(Gross profit: $39,000) – (cost of financing for 6 months: $28,750) – (6% of sale’s price realtor fee: $12,600) = $-2,350

Estimated Net Profit: -$2,350

What’s missing from the above estimated net profit?

(Closing cost: $2,000) + (holding cost such as utilities ($200 per month): $1200) + (any other miscellaneous costs) = -$5,550

Final Estimated Net Profit (Worst case estimate): -$5,550

Bottom line, I could have bought myself a 6 month stressful job of flipping a property with ZERO profits.

Other Hidden Cost of Using a Hard Money Lender

With only $125,000 funded with financing, I still would have had to use at least $26,000 to close the initial deal, and then another $20,00 for the rehab. So, a total of $46,000 would have been tied up in this project. This is money that could have been used to source other, more profitable deals.

Aside from tying my money up into one project, the hard money lender that I was going to use secures their loan with the underlying property. In other words, they put a first “mortgage” lien on the property, and if I couldn’t have sold the house within the 6 month loan period, the entire loan balance would have been due. The lender would have had the right to foreclose and then take the property, taking it along with the $46,000 that I would have put into the project.

Are Hard Money Lenders a Good Idea?

Obviously, the numbers above use a worst case scenario for THIS deal, and there are plenty other hard money lenders with different funding requirements.

Rehab costs could have been lower, I could have sold the property in fewer than 90 days, and I could have used a listing agent who only charges 1.5% (My Realtor charges me 1.5%).

These numbers would look a bit differently:

Rehab: $10,000

90 days interest: $11,875

Realtor fee of 4.5%: $9,450

3 months holding cost: $600

Net Gross Profit (Better case estimate): $20,075

Somewhere between -$5,550 and $20,075 lies the truth of my would have been net estimated profit.

But remember, everything is an estimate of profit or loss until the deal is done.


In the end, using $46,000 (estimated cash to close plus rehab) of my own money to yield $20,075 (or -$5,550) would have been a great return on my investment 43.64% (or -12.06%), if all went well.

So, I’d conclude to say, “given a best case scenario, hard money lenders can be a great idea.”

But you have to run the numbers and do your own due diligence…before putting an offer on a deal.

If I would have applied these calculations beforehand, this decision would have come down to one question:

Is this hard money loan worth the risk of earning only a negative ROI after putting in 6 months of hard work into this real estate project?

I probably would have concluded no.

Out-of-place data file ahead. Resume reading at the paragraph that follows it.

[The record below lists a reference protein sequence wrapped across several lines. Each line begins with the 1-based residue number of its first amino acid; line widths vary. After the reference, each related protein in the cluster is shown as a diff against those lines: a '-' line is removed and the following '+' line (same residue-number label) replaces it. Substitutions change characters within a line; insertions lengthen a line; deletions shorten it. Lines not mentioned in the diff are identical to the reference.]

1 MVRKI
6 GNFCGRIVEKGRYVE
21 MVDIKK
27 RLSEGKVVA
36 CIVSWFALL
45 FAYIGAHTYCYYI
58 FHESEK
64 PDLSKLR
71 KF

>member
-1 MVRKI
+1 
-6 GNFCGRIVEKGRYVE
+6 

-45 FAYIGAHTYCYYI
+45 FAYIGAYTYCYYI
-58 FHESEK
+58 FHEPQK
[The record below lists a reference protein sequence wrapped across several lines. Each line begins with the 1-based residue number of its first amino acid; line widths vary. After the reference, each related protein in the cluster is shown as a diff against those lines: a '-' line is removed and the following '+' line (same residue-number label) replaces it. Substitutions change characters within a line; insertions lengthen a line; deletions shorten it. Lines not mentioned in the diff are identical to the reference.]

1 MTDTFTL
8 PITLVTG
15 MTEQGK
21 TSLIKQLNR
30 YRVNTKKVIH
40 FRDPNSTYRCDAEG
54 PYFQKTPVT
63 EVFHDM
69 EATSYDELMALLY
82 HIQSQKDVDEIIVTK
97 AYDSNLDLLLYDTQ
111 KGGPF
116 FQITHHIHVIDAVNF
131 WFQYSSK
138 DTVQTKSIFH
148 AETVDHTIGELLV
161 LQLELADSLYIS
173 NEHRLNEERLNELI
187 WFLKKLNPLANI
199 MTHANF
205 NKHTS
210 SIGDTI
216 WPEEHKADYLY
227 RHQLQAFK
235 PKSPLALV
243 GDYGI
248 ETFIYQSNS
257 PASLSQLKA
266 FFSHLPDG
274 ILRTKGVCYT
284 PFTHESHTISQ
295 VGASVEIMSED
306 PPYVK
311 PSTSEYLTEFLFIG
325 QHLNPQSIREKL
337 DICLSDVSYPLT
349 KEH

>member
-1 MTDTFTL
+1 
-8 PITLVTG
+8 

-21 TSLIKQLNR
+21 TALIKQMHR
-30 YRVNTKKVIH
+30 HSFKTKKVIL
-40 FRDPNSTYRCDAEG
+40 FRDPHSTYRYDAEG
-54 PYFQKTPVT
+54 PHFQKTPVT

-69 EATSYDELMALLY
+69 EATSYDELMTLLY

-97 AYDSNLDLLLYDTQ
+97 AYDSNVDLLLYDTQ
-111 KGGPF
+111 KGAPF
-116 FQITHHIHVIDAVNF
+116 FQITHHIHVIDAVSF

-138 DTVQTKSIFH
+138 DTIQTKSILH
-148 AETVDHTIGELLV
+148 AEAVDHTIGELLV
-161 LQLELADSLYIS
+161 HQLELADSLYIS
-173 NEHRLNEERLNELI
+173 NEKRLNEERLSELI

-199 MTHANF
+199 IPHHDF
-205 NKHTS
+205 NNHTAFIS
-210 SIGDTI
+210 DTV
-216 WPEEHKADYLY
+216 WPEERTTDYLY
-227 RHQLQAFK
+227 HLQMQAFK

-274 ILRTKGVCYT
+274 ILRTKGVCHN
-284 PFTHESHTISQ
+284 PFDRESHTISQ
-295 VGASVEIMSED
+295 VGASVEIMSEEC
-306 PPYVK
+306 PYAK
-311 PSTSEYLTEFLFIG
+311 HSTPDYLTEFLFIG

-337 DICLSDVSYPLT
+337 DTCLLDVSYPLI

Question: Have you used a hard money lender? What was your experience?


11–13 minutes to read

Can you find out how much someone owes on their mortgage?

Can you find out how much someone owes on their mortgage?

When I began making offers on owner occupied homes listed in the MLS, one of the things I wish I could find was the amount someone owed on their mortgage.

The idea was simple, if I could find out the amount they owed, and could offer a little bit above this amount, I would increase the chances of my offer being accepted.

Unfortunately, I could never find this information.

The exact amount someone owes is private and this information is held by the servicing institution and the seller.

Short of talking to the seller himself, and getting him to give you the information, there is no direct way to find out how much someone owes on their mortgage.

Even if you knew the beginning balance of the mortgage, the seller could have made extra payments, missed payments, or stopped making payments, altogether.

For all you know, the seller could be saving up the amount they should be paying to their lender so they can, in turn, use the money to move to another location.

So, unless this information is directly communicated to you by the seller, you won’t be able to use this information to start your bid.

The only time you’ll know exactly home much someone owes on their mortgage prior to transferring the property in your name is after your closing company receives a loan payoff amount from the seller’s loan servicer. If you’re at this point, it’s safe to assume that you’ve already made an offer on the property.

This means that you’ll have to learn how to do some ninja financing in order to get a best estimate of how much someone owes on their mortgage.

How to estimate how much someone owes on their mortgage?

1. Find out the original mortgage price.

Luckily, many counties in different States have at least the original mortgage balance listed on the deed of trust. This information is the required starting point to make a best guest estimate. Surprisingly, the seller’s deed of trust is public on many county’s Register of Deeds’ website.

For example, you can find the original mortgage price of a home I purchased in Charlotte, North Carolina in 2011 by accessing Mecklenburg County’s Register of Deeds. Let’s see how this is done:

Go to Mecklenburg County’s Register of Deeds site. Once on the website, and after acknowledging their terms of service, search for the Real Estate Document Access link.